Madam President,

The continuing deterioration of the human rights situation is also of grave concern. The Commission of Inquiry’s latest report found that the conflict had reached new levels of brutality. War crimes, crimes against humanity and gross human rights violations continue at a frightening rate. We remain at the forefront of the international community in calling for full accountability for all those responsible for human rights violations and abuses. This Council should refer the situation in Syria to the International Criminal Court without delay.

Madam President,

There is a growing body of limited but persuasive information showing that the regime has used and continues to use chemical weapons, including sarin. Use of chemical weapons is a war crime. We call on Syria to allow the UN unfettered access to investigate incidents of chemical weapons use in Syria.

On 17 June, the G8 re-affirmed support for a second conference in Geneva, leading to the creation of a transitional governing body with full executive powers. Yet the regime’s offensive of recent weeks has made it even harder for this conference to take place.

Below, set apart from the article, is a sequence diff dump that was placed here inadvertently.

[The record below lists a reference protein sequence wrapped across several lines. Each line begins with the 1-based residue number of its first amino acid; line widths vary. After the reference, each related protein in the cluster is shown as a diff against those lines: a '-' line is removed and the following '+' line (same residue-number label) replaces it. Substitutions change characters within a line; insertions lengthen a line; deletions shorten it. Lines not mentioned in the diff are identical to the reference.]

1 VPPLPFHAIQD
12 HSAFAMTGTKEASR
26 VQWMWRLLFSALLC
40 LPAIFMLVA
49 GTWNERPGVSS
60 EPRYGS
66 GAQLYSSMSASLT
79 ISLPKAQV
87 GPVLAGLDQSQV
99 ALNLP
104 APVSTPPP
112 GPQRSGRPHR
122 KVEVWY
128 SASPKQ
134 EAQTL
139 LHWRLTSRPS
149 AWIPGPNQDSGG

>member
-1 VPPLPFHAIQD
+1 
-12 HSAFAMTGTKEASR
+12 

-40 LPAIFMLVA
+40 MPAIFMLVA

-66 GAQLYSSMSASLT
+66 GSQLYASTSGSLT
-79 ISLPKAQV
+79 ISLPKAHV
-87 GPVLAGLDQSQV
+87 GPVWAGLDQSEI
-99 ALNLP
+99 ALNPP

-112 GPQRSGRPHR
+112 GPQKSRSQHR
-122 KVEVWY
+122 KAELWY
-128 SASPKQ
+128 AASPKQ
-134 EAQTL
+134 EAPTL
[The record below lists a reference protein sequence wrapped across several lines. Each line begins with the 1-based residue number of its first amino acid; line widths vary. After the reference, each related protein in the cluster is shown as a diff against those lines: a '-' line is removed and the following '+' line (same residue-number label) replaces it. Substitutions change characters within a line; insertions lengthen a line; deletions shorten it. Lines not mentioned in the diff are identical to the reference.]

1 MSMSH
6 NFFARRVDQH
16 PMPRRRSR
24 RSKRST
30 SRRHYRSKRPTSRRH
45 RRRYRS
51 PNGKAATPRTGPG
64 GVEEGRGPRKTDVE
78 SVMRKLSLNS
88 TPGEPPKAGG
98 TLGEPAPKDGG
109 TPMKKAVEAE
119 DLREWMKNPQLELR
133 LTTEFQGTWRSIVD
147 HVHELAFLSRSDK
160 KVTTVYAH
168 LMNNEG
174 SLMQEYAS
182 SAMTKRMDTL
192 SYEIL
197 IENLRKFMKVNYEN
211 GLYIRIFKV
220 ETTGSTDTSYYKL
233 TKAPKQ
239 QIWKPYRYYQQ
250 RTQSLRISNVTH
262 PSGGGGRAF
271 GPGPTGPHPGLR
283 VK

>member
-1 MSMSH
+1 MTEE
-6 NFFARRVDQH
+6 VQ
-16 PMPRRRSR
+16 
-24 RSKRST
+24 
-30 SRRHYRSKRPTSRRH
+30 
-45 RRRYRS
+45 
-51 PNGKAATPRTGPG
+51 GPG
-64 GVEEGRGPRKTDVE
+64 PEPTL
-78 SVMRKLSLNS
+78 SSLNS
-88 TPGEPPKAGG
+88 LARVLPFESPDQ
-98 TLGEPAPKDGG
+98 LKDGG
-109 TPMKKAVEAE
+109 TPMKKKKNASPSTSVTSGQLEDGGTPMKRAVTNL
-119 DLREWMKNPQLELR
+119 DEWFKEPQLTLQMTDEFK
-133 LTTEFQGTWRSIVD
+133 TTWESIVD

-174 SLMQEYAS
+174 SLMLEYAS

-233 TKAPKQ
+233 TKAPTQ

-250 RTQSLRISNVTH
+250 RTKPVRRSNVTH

We continue to support the expanded National Coalition and its new president, Ahmed al-Jarba. The Coalition remains the most legitimate and credible representative of the Syrian people. They have made clear their commitment to a future democratic Syria in which the rights of all Syrians are respected. We must not conflate this moderate opposition with terrorist groups.

We must not accept what Assad wants us to believe – that the only alternative to his brutal regime is extremists and terrorists. There are millions of Syrians who want a peaceful and democratic future, and legitimate forces that are fighting for their interests. We should be on their side.

Madam President,

Despite our differences – this Council shares some fundamental aims: to end the conflict, to stop Syria fragmenting, to let the people decide who governs them and to prevent the growth of violent extremism. As a Council we need to recommit to working with the Parties in a meaningful way towards a viable political settlement, based on last year’s Geneva Communiqué.


Posted on on July 18th, 2013
by Pincas Jawetz (

Anniversary of the Terrorist Attacks in Burgas, Bulgaria and Buenos Aires, Argentina.

Press Statement to the Western Hemisphere, Europe and Eurasia lists of the US Department of State.
Marie Harf
Deputy Spokesperson, Office of the Spokesperson
Washington, DC
July 18, 2013